- ATSDR has an established an intermediate inhalation minimal risk level (MRL) of 0.2 mg/m3 (0.09 ppm) based on respiratory effects in humans. The MRL is an estimate of the daily human exposure to a hazardous substance that is likely to be without appreciable risk of adverse noncancer health effects over a specified duration of exposure. (1)
- Some evidence exists indicating that inhalation exposure to ethylene oxide can cause an increased rate of miscarriages in female workers. These effects could be seen from acute, as well as chronic, exposure. (1,2)
- Various adverse reproductive effects have been noted in inhalation exposure studies of animals including decreased number of implantation sites, decreased testicular weights and sperm concentration, and testicular degeneration. (1,2)
- Human occupational studies have shown elevated cases of leukemia, stomach and pancreatic cancer, and Hodgkin's disease in workers exposed to ethylene oxide by inhalation. However, the data are considered to be limited and inconclusive due to the small number of individuals studied and uncertainties about the exposure levels. (1,2)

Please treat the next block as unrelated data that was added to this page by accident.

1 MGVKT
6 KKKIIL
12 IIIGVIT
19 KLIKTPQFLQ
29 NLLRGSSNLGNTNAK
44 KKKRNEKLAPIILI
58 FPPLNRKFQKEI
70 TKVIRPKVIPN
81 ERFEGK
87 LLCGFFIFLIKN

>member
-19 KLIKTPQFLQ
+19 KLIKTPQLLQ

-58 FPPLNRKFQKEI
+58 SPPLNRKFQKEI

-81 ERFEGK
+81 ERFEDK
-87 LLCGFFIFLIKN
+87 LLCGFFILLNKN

- Animal studies have shown lung, gland, and uterine tumors caused by inhalation exposure to ethylene oxide. (1,2)
- EPA considers ethylene oxide to be a probable human carcinogen and has ranked it in EPA's Group B1. This classification has had some form of Agency review, but does not appear on IRIS. (5)